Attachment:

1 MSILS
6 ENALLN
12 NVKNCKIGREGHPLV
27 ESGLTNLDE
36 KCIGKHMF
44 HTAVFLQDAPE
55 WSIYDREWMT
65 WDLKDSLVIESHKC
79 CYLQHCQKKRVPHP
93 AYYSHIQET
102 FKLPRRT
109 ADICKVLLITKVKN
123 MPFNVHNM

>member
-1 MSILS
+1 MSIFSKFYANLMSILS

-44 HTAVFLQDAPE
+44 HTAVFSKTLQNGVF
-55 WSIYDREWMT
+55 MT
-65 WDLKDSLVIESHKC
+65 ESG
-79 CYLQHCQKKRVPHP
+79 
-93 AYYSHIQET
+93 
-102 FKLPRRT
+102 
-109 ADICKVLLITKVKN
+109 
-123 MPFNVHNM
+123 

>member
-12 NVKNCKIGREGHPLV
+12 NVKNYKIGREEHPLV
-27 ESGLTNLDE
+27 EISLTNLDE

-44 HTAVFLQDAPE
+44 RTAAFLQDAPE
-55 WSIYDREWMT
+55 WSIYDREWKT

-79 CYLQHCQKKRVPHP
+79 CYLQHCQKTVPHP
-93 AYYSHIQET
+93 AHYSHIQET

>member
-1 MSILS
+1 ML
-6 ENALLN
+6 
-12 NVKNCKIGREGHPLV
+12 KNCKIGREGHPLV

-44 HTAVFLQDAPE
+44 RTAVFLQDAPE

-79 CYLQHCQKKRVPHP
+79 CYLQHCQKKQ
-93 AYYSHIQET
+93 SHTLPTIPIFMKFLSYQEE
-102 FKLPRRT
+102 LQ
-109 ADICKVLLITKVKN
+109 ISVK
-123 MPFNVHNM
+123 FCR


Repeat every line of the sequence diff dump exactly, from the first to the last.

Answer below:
1 MSILS
6 ENALLN
12 NVKNCKIGREGHPLV
27 ESGLTNLDE
36 KCIGKHMF
44 HTAVFLQDAPE
55 WSIYDREWMT
65 WDLKDSLVIESHKC
79 CYLQHCQKKRVPHP
93 AYYSHIQET
102 FKLPRRT
109 ADICKVLLITKVKN
123 MPFNVHNM

>member
-1 MSILS
+1 MSIFSKFYANLMSILS

-44 HTAVFLQDAPE
+44 HTAVFSKTLQNGVF
-55 WSIYDREWMT
+55 MT
-65 WDLKDSLVIESHKC
+65 ESG
-79 CYLQHCQKKRVPHP
+79 
-93 AYYSHIQET
+93 
-102 FKLPRRT
+102 
-109 ADICKVLLITKVKN
+109 
-123 MPFNVHNM
+123 

>member
-12 NVKNCKIGREGHPLV
+12 NVKNYKIGREEHPLV
-27 ESGLTNLDE
+27 EISLTNLDE

-44 HTAVFLQDAPE
+44 RTAAFLQDAPE
-55 WSIYDREWMT
+55 WSIYDREWKT

-79 CYLQHCQKKRVPHP
+79 CYLQHCQKTVPHP
-93 AYYSHIQET
+93 AHYSHIQET

>member
-1 MSILS
+1 ML
-6 ENALLN
+6 
-12 NVKNCKIGREGHPLV
+12 KNCKIGREGHPLV

-44 HTAVFLQDAPE
+44 RTAVFLQDAPE

-79 CYLQHCQKKRVPHP
+79 CYLQHCQKKQ
-93 AYYSHIQET
+93 SHTLPTIPIFMKFLSYQEE
-102 FKLPRRT
+102 LQ
-109 ADICKVLLITKVKN
+109 ISVK
-123 MPFNVHNM
+123 FCR